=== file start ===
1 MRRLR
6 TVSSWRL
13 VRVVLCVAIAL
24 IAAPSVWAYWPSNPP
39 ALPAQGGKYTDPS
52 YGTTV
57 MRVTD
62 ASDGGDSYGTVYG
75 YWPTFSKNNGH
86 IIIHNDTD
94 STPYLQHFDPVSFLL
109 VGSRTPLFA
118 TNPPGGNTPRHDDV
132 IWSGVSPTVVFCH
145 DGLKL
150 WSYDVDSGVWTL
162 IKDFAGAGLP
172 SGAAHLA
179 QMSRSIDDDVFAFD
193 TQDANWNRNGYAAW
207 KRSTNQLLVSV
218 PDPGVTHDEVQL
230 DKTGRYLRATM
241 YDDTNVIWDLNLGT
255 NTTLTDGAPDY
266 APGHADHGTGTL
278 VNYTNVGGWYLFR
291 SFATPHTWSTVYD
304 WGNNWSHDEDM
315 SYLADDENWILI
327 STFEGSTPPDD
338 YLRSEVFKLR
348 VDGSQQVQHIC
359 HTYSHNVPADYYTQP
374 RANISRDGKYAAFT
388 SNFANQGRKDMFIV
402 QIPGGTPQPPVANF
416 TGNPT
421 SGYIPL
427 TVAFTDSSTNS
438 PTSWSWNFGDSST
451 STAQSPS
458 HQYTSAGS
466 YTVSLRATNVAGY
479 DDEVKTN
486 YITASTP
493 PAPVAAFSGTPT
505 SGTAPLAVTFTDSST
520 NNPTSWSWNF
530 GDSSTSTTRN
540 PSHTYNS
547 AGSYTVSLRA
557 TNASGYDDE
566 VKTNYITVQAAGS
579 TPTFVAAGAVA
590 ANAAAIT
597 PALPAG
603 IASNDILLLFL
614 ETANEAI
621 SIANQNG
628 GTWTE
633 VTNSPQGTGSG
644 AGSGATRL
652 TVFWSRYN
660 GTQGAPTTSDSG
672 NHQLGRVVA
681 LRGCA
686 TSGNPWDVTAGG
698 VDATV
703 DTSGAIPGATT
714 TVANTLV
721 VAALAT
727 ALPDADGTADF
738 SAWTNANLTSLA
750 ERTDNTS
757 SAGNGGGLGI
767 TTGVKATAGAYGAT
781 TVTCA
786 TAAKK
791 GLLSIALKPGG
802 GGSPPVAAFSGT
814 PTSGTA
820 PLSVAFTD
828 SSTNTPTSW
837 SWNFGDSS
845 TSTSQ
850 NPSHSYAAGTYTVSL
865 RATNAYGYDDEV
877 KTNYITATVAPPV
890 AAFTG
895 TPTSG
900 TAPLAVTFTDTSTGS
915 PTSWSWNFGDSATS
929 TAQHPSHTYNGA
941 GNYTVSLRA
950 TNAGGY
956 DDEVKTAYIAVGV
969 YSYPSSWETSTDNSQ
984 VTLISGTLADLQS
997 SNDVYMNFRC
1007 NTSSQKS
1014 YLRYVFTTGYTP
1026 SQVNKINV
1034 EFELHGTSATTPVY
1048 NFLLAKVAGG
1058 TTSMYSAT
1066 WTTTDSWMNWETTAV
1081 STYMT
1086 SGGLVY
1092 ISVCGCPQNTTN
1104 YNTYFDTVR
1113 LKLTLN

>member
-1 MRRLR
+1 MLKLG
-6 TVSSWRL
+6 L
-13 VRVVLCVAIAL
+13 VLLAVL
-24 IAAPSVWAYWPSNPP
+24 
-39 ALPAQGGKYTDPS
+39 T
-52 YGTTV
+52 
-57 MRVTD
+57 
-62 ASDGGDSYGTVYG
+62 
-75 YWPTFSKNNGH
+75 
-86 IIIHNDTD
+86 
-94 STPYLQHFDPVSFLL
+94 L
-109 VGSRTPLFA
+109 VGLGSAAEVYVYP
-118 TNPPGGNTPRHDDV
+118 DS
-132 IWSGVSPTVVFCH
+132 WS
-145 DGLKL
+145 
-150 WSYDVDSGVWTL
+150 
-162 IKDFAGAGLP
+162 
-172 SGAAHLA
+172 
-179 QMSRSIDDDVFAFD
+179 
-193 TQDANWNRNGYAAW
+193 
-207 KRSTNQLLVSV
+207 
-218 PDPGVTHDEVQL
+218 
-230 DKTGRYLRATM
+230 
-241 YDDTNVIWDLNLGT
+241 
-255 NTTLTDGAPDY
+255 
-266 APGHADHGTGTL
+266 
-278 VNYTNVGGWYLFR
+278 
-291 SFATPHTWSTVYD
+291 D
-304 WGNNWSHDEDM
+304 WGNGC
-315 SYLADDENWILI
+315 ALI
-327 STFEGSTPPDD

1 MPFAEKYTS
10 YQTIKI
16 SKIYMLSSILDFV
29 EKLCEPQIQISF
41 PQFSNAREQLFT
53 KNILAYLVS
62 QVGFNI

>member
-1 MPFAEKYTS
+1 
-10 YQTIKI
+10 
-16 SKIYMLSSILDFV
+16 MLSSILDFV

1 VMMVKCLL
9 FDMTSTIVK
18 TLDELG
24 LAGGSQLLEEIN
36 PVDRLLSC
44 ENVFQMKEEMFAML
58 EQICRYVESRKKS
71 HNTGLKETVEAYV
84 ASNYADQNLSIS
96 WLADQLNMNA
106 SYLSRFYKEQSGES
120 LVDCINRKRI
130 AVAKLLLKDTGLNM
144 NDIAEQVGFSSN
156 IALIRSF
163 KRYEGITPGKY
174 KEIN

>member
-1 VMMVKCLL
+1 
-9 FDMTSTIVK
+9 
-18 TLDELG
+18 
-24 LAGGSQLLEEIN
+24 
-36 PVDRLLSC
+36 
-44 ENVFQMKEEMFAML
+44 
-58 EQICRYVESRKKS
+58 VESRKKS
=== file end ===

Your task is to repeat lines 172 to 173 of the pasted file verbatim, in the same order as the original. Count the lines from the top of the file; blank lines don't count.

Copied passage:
-315 SYLADDENWILI
+315 ALI